Project-Based Learning

Project-based learning is a method of teaching as part of which a child or a group of children conduct an in-depth study of a particular topic. When this level of instruction is managed by a teacher, students can be effectively engaged in as many decision-making junctures as possible. Exemplary teachers managing this level of instruction understand that learning from choice and learning from subject content are equally important. Project-based learning can potentially increase the sense of responsibility for and control over one's learning as a student.

Projects may be initiated by a child or teacher. Research is focused on finding answers to questions posed by students. In projects as an approach of teaching the direction of inquiry follows the interests of the children.

There are a number of additional characteristics of project-based learning. The project, progression, student interest, resources as well as community support determine the amount of time or length of the learning experience. As a result, it may last over several weeks or even months. The activities focus on investigation, finding answers to questions, using resources and especially making use of human experts who demonstrate skills and can be interviewed.

Teachers as well as school library media specialists facilitate and debrief students after field trips, interviews and in cases when diverse materials from different sources are used. In addition, not only teachers and school library specialists provide resources for the project, but also students, parents and other community members. Teachers and school library media specialists also observe the investigations and determine the next steps of the project by using student interest and questions. Students also help in the planning of the next steps of the project through discussions.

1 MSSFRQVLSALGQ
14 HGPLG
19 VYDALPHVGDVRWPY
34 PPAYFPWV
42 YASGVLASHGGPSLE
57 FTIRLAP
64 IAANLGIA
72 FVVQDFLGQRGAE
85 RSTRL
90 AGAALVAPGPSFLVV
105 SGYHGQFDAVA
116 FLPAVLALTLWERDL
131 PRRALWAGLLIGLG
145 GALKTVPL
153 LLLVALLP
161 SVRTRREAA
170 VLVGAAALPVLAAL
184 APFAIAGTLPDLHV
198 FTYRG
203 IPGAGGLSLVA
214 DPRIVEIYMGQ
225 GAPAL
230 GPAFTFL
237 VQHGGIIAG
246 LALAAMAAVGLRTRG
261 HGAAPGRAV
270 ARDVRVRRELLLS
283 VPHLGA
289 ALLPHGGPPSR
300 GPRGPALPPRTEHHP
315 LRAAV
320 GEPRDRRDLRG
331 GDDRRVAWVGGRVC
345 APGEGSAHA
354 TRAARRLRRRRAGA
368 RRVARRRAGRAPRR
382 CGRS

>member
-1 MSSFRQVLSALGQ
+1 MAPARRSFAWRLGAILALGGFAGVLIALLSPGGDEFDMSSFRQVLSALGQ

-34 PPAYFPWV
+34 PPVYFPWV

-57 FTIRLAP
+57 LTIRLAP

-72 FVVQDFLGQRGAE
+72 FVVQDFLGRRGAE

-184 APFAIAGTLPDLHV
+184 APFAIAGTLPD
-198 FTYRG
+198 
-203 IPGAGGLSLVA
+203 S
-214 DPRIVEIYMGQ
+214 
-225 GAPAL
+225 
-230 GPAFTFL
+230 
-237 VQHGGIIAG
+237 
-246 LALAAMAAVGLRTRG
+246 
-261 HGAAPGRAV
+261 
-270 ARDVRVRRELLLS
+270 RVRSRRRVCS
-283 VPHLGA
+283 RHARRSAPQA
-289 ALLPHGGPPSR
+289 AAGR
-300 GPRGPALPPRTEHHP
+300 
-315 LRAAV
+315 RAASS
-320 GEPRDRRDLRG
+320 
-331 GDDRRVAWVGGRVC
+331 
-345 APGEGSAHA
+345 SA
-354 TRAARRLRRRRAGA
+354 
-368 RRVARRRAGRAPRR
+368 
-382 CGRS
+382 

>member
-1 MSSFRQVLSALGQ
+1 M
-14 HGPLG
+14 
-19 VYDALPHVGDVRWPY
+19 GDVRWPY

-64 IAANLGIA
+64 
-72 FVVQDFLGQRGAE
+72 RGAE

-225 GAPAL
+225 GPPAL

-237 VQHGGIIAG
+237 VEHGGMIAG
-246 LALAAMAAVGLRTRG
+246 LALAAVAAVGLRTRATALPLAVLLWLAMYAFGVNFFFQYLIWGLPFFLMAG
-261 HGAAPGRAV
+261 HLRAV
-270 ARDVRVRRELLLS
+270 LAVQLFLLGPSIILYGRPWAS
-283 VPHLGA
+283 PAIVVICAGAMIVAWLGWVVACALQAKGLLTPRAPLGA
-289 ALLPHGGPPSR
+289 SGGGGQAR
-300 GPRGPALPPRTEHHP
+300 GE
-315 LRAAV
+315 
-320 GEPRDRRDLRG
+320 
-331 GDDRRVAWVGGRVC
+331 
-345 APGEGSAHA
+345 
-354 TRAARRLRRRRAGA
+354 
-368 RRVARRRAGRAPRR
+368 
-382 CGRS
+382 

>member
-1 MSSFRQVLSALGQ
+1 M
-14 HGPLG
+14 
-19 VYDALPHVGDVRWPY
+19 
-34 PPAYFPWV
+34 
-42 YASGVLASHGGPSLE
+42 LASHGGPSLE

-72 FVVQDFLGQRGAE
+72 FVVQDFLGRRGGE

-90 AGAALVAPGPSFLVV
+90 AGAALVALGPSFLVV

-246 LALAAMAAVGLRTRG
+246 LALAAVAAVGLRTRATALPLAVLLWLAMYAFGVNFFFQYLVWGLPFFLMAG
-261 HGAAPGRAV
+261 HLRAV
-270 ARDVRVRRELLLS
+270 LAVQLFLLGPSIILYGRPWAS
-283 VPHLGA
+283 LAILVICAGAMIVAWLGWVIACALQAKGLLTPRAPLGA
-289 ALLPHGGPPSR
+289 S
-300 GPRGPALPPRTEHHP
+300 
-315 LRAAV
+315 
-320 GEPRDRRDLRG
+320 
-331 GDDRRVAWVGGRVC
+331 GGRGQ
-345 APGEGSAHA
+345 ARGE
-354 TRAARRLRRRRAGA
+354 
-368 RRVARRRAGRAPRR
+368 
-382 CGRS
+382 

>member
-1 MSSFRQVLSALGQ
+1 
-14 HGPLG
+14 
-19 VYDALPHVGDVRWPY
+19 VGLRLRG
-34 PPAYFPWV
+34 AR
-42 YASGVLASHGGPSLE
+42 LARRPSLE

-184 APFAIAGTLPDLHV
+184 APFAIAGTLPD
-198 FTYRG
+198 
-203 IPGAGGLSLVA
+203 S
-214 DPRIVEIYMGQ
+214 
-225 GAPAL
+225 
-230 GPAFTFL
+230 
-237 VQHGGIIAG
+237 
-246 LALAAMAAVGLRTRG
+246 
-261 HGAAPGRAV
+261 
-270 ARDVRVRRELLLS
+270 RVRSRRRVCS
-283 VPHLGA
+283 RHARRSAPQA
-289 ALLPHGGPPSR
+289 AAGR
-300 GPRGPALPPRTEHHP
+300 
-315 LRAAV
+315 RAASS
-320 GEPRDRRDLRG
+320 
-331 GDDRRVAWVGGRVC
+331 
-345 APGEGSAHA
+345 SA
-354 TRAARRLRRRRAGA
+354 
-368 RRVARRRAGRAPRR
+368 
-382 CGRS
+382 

Concept maps or webs, which are written at various stages of the project, illustrate how the project changes and progresses, reflecting what the students knows, is learning and what is still left to be explored. Students collect or create artifacts and other objects, including model cars or spaceships, tools, fossils or other items relevant to the investigation and use them to represent the project. Students make final presentations or demonstrations that show the success or failure in implementing the project. In addition, there should be celebrations at which the students' projects can be showcased to their parents and other community members who can view and praise them.

At the highest learning levels in secondary schools, project-based learning should include challenging questions or problems as a result of which students are involved in design, problem-solving, decision-making or investigating activities. Such activities should allow students to work relatively autonomously over extended periods of time and lead to realistic products or presentations.

The complexities related to the implementation of project-based learning in public school environments can lead to some problems. The process can be time consuming and it can also be difficult to clearly show what the student learned when measures against standards. The provision of reasonable resources support can also prove expensive.

Research on project-based learning has shown students have difficulty in generating meaningful scientific questions, managing complex processes, managing time, transforming data and developing a logical argument to support claims. Students often find it difficult to understand the concept of controlled experiments and create inadequate research data as well as poor data collection plans. They pursue questions without examining their merits and also questions based on personal preferences and not ones warranted by the scientific project. Students also often fail to carry out their plans systematically.